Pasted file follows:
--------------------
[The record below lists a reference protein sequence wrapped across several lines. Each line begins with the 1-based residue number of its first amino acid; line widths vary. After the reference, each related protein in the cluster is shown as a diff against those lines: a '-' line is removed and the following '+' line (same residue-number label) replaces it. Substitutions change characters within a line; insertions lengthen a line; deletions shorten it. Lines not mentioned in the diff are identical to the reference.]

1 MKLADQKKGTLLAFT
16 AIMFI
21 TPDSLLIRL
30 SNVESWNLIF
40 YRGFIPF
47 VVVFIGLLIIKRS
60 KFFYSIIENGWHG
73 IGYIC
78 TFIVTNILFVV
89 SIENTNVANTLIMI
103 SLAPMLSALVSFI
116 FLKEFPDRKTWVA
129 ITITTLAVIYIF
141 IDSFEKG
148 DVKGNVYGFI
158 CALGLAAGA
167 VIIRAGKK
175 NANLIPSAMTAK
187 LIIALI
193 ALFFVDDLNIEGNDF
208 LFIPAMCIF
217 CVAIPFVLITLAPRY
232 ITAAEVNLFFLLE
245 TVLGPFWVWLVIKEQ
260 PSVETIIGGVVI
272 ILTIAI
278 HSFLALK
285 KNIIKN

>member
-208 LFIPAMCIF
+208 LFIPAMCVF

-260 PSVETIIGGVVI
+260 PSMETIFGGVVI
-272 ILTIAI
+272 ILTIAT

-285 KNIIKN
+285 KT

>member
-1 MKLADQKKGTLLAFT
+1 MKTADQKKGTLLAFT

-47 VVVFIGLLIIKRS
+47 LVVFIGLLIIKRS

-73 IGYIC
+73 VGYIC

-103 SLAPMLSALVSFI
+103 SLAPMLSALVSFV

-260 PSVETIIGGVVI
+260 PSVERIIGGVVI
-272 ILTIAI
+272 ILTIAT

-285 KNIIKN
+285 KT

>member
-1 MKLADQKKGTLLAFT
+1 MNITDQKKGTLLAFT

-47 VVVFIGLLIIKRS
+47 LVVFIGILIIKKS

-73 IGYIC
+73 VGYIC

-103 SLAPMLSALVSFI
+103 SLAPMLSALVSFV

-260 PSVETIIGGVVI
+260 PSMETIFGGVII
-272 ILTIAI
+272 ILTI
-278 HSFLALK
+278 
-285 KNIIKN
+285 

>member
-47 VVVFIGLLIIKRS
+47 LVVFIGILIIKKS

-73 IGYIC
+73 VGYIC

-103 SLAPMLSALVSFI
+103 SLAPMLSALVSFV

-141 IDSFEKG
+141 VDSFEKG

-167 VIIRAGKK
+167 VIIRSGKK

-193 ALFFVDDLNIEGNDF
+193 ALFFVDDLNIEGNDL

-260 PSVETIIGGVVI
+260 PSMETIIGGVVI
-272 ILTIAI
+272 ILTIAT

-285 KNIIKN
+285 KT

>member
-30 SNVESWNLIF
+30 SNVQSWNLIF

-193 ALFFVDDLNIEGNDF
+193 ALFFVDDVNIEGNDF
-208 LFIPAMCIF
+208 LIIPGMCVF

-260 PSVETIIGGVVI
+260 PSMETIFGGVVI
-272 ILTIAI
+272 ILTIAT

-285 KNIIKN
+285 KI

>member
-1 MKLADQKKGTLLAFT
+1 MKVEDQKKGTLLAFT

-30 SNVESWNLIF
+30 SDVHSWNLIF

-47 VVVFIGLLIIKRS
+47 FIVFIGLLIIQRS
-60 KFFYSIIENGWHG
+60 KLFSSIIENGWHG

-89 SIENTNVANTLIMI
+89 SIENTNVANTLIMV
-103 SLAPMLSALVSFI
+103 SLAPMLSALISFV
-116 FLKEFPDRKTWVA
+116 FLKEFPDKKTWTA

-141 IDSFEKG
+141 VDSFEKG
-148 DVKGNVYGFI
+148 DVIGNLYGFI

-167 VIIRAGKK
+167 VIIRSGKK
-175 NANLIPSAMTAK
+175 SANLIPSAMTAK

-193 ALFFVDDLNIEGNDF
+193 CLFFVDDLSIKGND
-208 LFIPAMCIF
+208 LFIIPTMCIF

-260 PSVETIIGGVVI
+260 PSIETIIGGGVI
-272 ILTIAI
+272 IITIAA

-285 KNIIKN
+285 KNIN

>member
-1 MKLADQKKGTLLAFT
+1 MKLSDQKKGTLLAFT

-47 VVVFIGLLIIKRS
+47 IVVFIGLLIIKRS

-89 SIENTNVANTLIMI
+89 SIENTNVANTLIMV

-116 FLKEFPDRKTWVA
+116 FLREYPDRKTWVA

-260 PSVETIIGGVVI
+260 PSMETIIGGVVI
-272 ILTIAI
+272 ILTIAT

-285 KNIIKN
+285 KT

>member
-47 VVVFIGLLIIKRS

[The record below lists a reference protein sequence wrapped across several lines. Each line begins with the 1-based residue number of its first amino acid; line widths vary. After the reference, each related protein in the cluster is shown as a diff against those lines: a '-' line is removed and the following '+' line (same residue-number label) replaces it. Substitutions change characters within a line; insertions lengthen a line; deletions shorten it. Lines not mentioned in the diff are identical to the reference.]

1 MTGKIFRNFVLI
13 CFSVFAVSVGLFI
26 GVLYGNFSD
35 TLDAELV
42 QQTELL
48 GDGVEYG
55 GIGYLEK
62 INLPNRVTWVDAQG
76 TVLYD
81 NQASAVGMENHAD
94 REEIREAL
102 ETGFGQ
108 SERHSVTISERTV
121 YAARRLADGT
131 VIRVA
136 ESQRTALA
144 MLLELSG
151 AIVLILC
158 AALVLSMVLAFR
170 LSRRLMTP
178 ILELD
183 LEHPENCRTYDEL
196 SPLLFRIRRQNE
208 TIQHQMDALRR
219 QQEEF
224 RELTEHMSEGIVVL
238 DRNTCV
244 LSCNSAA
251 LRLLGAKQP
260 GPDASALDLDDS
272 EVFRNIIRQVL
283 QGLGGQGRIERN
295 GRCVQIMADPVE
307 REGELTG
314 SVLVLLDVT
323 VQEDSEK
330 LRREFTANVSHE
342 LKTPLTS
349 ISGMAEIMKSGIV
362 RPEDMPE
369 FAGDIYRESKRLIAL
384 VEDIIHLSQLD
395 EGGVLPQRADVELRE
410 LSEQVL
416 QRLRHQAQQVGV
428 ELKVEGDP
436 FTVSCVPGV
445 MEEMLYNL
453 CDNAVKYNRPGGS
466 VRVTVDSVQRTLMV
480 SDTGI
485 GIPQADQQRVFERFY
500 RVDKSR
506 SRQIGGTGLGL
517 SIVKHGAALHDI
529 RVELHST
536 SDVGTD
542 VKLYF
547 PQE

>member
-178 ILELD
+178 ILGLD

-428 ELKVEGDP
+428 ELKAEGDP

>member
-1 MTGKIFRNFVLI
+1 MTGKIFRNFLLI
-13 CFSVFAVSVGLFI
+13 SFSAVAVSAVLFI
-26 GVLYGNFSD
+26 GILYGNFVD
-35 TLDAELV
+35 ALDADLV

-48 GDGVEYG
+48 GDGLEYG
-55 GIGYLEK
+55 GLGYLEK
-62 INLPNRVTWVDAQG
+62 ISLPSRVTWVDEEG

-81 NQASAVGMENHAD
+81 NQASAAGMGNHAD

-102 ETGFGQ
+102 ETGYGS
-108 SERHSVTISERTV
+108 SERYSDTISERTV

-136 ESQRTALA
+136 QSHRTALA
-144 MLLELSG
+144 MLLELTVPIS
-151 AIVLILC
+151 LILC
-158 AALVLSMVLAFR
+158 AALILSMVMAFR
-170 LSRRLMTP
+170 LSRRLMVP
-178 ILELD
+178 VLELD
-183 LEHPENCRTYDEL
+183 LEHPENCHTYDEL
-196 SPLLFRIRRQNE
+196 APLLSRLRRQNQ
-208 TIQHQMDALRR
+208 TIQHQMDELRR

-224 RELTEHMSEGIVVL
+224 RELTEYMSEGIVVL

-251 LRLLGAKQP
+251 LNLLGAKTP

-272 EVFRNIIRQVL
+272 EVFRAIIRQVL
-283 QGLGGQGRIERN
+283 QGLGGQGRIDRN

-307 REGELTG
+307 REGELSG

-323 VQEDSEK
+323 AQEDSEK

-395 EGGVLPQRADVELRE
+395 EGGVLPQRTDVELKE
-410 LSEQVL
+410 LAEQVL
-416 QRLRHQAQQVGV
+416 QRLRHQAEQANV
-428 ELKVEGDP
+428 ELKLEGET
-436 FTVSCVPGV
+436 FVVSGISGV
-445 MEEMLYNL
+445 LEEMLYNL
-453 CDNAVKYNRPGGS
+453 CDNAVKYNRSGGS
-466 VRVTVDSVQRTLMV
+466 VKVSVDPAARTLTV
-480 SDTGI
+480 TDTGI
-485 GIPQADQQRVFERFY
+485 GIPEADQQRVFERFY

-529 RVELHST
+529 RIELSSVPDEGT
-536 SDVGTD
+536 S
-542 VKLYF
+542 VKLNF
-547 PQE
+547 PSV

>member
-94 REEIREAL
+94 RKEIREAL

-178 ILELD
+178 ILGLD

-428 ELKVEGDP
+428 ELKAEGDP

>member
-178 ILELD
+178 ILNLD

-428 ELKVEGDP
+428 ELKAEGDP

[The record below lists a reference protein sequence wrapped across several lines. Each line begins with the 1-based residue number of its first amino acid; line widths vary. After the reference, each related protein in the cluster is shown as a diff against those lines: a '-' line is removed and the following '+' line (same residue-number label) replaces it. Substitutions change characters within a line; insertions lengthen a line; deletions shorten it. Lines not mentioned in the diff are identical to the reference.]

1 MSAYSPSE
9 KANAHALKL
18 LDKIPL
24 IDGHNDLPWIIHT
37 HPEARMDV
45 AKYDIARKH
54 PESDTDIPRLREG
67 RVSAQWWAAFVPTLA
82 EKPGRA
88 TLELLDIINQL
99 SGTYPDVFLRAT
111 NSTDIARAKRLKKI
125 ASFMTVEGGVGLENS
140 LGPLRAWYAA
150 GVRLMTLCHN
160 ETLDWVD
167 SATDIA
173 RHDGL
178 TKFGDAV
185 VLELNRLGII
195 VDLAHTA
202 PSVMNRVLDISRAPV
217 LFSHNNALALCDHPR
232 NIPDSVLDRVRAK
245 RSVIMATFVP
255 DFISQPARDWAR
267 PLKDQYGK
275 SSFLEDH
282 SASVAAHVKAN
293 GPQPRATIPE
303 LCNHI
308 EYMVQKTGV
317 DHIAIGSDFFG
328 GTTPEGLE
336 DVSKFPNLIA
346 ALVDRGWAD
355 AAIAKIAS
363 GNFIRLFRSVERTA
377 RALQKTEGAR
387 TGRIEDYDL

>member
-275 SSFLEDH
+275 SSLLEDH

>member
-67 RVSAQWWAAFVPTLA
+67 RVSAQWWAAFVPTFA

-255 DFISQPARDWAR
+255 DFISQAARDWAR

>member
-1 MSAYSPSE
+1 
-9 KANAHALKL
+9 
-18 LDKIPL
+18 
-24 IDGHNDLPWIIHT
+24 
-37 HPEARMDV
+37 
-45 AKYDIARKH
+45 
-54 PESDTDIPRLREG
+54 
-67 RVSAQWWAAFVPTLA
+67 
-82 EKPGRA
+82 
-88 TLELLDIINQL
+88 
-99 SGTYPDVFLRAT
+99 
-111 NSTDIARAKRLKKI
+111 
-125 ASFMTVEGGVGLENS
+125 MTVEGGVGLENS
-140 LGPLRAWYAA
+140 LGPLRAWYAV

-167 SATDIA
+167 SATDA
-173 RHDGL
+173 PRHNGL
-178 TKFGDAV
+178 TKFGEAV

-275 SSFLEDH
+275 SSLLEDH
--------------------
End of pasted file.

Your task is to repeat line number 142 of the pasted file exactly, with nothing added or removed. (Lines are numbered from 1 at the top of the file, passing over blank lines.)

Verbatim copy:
+89 SIENTNVANTLIMV